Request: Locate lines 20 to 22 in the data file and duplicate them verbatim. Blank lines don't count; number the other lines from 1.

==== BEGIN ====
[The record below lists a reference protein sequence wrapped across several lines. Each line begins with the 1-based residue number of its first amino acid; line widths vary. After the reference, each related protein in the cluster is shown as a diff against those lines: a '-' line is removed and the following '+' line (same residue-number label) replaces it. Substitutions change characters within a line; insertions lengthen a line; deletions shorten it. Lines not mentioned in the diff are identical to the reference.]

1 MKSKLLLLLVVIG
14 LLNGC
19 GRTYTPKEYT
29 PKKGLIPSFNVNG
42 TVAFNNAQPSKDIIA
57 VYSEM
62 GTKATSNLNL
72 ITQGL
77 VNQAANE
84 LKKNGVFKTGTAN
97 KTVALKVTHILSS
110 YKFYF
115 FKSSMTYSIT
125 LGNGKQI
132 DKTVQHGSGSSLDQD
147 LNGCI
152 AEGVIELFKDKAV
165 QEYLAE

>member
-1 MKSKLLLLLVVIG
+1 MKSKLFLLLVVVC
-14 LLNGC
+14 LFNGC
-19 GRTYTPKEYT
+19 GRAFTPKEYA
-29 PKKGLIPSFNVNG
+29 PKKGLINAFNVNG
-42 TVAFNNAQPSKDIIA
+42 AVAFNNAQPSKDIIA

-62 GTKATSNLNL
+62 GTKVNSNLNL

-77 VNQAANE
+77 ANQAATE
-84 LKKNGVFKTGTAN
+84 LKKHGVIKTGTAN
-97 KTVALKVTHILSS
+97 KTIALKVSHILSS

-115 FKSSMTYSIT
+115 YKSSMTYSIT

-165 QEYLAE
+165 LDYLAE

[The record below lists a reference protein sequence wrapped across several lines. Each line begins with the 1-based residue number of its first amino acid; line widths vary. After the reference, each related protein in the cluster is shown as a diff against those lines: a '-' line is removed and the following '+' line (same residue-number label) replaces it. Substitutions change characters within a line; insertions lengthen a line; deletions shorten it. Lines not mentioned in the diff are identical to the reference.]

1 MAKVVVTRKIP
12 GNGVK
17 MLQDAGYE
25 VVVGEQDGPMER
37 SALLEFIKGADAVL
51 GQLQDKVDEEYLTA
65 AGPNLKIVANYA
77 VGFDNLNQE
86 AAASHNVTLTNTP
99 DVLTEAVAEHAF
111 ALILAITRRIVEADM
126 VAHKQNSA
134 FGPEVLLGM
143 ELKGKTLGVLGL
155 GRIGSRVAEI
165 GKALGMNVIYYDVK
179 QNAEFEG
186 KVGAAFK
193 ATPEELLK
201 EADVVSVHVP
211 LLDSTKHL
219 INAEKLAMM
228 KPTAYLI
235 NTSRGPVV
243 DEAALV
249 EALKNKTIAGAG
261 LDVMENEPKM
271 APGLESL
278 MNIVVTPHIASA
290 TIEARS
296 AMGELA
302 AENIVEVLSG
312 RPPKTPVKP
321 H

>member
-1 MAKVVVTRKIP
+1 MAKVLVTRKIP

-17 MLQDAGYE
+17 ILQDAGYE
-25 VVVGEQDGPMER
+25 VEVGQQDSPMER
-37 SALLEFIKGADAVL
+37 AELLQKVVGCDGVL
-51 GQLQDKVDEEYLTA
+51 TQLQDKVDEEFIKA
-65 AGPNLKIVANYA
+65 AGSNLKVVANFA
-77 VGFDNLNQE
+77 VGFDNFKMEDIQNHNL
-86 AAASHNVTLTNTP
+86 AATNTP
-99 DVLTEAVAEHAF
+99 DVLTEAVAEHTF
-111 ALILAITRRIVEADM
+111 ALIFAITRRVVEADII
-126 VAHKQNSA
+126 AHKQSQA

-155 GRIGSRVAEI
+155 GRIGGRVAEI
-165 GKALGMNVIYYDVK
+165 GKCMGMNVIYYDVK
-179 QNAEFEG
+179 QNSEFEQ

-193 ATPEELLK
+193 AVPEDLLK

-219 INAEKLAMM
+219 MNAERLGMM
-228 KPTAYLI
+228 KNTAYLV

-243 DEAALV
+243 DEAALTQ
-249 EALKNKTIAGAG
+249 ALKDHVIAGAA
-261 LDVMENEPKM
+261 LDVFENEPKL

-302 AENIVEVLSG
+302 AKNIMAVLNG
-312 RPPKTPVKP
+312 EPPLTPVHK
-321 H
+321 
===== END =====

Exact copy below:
>member
-1 MKSKLLLLLVVIG
+1 MKSKLFLLLVVVC